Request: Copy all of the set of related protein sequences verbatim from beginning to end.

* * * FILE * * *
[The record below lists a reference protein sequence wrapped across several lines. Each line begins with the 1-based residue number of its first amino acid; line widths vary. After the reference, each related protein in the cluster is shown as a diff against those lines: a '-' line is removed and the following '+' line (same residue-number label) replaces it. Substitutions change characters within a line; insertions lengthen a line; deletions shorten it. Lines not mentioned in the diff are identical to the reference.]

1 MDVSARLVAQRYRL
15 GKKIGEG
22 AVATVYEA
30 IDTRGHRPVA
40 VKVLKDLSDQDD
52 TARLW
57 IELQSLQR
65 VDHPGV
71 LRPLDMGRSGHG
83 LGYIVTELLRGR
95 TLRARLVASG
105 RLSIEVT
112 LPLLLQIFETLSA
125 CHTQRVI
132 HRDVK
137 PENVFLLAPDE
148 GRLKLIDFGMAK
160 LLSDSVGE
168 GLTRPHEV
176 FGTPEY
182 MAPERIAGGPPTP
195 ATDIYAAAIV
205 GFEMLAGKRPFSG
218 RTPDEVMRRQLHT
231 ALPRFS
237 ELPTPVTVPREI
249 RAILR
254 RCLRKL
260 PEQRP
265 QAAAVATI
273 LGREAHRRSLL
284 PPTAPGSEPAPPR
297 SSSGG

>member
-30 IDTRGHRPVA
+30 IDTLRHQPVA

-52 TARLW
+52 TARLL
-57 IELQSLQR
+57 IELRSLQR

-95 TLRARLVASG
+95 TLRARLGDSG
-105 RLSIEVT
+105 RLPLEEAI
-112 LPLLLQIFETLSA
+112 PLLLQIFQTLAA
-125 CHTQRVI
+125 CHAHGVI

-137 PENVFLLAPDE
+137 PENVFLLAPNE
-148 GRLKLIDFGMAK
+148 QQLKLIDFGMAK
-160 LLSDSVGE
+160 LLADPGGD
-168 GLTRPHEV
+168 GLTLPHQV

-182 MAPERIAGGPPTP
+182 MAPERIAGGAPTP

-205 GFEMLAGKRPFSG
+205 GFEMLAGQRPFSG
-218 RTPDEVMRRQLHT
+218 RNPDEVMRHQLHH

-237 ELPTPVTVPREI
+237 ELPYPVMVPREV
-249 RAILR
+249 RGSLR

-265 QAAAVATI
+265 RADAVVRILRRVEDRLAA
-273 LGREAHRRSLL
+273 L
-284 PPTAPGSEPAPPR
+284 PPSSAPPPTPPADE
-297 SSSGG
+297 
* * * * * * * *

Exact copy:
[The record below lists a reference protein sequence wrapped across several lines. Each line begins with the 1-based residue number of its first amino acid; line widths vary. After the reference, each related protein in the cluster is shown as a diff against those lines: a '-' line is removed and the following '+' line (same residue-number label) replaces it. Substitutions change characters within a line; insertions lengthen a line; deletions shorten it. Lines not mentioned in the diff are identical to the reference.]

1 MDVSARLVAQRYRL
15 GKKIGEG
22 AVATVYEA
30 IDTRGHRPVA
40 VKVLKDLSDQDD
52 TARLW
57 IELQSLQR
65 VDHPGV
71 LRPLDMGRSGHG
83 LGYIVTELLRGR
95 TLRARLVASG
105 RLSIEVT
112 LPLLLQIFETLSA
125 CHTQRVI
132 HRDVK
137 PENVFLLAPDE
148 GRLKLIDFGMAK
160 LLSDSVGE
168 GLTRPHEV
176 FGTPEY
182 MAPERIAGGPPTP
195 ATDIYAAAIV
205 GFEMLAGKRPFSG
218 RTPDEVMRRQLHT
231 ALPRFS
237 ELPTPVTVPREI
249 RAILR
254 RCLRKL
260 PEQRP
265 QAAAVATI
273 LGREAHRRSLL
284 PPTAPGSEPAPPR
297 SSSGG

>member
-30 IDTRGHRPVA
+30 IDTLRHQPVA

-52 TARLW
+52 TARLL
-57 IELQSLQR
+57 IELRSLQR

-95 TLRARLVASG
+95 TLRARLGDSG
-105 RLSIEVT
+105 RLPLEEAI
-112 LPLLLQIFETLSA
+112 PLLLQIFQTLAA
-125 CHTQRVI
+125 CHAHGVI

-137 PENVFLLAPDE
+137 PENVFLLAPNE
-148 GRLKLIDFGMAK
+148 QQLKLIDFGMAK
-160 LLSDSVGE
+160 LLADPGGD
-168 GLTRPHEV
+168 GLTLPHQV

-182 MAPERIAGGPPTP
+182 MAPERIAGGAPTP

-205 GFEMLAGKRPFSG
+205 GFEMLAGQRPFSG
-218 RTPDEVMRRQLHT
+218 RNPDEVMRHQLHH

-237 ELPTPVTVPREI
+237 ELPYPVMVPREV
-249 RAILR
+249 RGSLR

-265 QAAAVATI
+265 RADAVVRILRRVEDRLAA
-273 LGREAHRRSLL
+273 L
-284 PPTAPGSEPAPPR
+284 PPSSAPPPTPPADE
-297 SSSGG
+297 